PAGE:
Source: New Internationalist
I met Manzoor Pashteen, Pakistan’s most popular non-violent activist, in Islamabad. He is in his 20s, and comes wearing a red cap and blue shalwar kameez. Propelled to the centre of Pakistan’s political sphere, Manzoor has become the voice of a generation through his leadership of the Pashtun Tahafuz (Protection) Movement (PTM).
With his calls for justice in the tribal belt – one of Pakistan’s most troubled regions – Manzoor grew the movement from 20 to 20,000 supporters.
Arising out of the Pakistani state’s long-running and fraught relationship with Pasthuns, an ethnic minority from the country’s northern regions, the movement hit the headlines following the murder of Naqeebullah Mehsud, a Pashtun aspiring model-cum-shopkeeper from the northern region of Waziristan who was gunned down by police in Karachi.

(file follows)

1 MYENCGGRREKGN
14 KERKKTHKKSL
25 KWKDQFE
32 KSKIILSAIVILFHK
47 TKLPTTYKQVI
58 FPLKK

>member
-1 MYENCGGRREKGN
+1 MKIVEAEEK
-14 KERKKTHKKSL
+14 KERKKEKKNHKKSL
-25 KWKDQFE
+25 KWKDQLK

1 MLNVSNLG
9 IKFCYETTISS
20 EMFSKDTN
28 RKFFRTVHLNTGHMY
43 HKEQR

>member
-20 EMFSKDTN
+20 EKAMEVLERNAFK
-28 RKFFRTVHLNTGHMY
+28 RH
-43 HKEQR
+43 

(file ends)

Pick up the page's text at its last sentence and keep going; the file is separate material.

Mehsud’s home region, Waziristan, is also the birthplace of PTM. It’s an area that in the 21st century had no judiciary, until recently with the appointment of seven tribal judges. Previously, legal jurisdiction was governed by Frontier Crimes Regulation Law enforcement which a remained a symbolic duty subject to governance informed by British colonial-era legacy. This law was contentious because it denied communities access to courts, creating a situation whereby collective punishment was enforced including property destruction.
This belt was heavily affected by the so-called War on Terror. The militancy in FATA has occurred with the parallel development of Talibanisation of the tribal areas. A 2012 report by Amnesty International report documents human rights violations during arrests and detentions by the Pakistan Armed Forces and human rights abuses by the Taliban in the FATA. The Pakistani government and the Taliban have been locked in a perpetual state of lawlessness that has led to significant violations. Consequently, according to Human Rights Commission of Pakistan reports that between 2004- 2017 400,000 people were forced to flee the Pashtun belt.